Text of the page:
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One Man's Battle

By James Brooks
Press Staff Writer

H.K. Edgerton marched through Johnson City and across the campus of East Tennessee State University, his stars and bars held aloft on a bamboo pole, stepping smartly to the cadence of some distant drummer. He was there to do battle with the history department, and considering that he is a black man upholding the heritage of black Confederate soldiers, Edgerton certainly marches to the beat of a different drummer.

According to him, assistant professor of history Andrew Slap once asked a black student named T.K. what the Confederate battle flag meant to him, and he replied he was reminded of his great-great-grandfather who was a Confederate soldier.

“Slap denied this and said he had his family history wrong and that the Sons of the Confederate Veterans perpetrated the myth of blacks fighting for the South in order to shore up their image, even though he had his (great-)great-grandfather’s pension papers,” Edgerton said.

He sought to lodge a complaint with Department Chairman Colin Baxter, but learned he was out of town. Slap was not due in his office until late in the afternoon, following a class.

Edgerton next marched on the administration building and was directed to the office of academic affairs, where he was told to first contact Baxter, and if not satisfied to next talk with Dean Gordon Anderson, and finally with Provost Bert Bach.

“I find you have to work to the top before you get anything done,” Edgerton said. By this time three white students from Maryville were following him. “He’s already a legend in Maryville,” one said.

Edgerton is from Asheville, N.C., where he says he is a past president of the NAACP and chairman of the board of advisers of the Southern Legal Resource Center, which he said is the legal arm of the Sons of Confederate Veterans.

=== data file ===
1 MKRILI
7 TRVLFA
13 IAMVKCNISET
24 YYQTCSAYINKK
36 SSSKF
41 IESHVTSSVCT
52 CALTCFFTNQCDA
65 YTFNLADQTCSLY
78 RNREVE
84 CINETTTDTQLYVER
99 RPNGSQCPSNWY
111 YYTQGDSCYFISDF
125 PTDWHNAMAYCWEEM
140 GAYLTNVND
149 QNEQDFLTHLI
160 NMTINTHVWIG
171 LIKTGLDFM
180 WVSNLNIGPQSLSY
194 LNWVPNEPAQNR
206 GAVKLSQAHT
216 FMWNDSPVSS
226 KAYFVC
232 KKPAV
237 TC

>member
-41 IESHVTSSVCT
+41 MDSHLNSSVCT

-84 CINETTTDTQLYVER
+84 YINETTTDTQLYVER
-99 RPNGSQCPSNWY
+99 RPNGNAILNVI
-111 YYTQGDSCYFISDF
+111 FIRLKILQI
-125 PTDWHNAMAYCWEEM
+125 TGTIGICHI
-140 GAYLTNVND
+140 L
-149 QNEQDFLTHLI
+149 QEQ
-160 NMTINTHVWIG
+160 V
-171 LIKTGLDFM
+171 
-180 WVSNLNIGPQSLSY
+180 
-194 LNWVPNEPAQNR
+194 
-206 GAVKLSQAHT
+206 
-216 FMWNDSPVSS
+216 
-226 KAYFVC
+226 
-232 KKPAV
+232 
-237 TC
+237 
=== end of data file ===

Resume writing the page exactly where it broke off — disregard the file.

“I’m using Johnson City as my training ground for my march from Lynchburg, Va., to Washington, D.C., where I’m going to talk with the president about the kind of treatment we are getting. For now I’m staying at ETSU until somebody tells me something,” he said.

When reached for comment later in the day, Slap said he remembered the incident occurring in his class more than a year ago.

“The individual talked to me about it outside of class and said his great-great-grandfather was honored by a Confederate regiment and gave a Web site, but in checking it I discovered he was listed as a cook. The Confederates did use blacks as cooks and teamsters, but did not regard them as soldiers,” Slap said.

“Later, in the late 19th century Confederate groups said that blacks fought for the South in order to take the racial issue out of their desire to fly Confederate flags over state capitols. Research shows that the Confederate congress tried unsuccessfully to enlist black regiments, but these men agreed among themselves that if exposed to battle they would switch to the Union,” Slap said. “We have records of Confederate senators opposing any use of black troops because they said it would destroy what they were fighting for, which was slavery.”